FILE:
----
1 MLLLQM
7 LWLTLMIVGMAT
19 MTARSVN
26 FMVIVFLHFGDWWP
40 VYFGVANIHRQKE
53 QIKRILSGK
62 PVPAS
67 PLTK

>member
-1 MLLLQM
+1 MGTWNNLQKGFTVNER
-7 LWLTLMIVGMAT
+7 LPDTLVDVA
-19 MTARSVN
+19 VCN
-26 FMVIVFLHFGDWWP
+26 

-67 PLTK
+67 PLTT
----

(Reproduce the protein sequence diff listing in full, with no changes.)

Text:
1 MLLLQM
7 LWLTLMIVGMAT
19 MTARSVN
26 FMVIVFLHFGDWWP
40 VYFGVANIHRQKE
53 QIKRILSGK
62 PVPAS
67 PLTK

>member
-1 MLLLQM
+1 MGTWNNLQKGFTVNER
-7 LWLTLMIVGMAT
+7 LPDTLVDVA
-19 MTARSVN
+19 VCN
-26 FMVIVFLHFGDWWP
+26 

-67 PLTK
+67 PLTT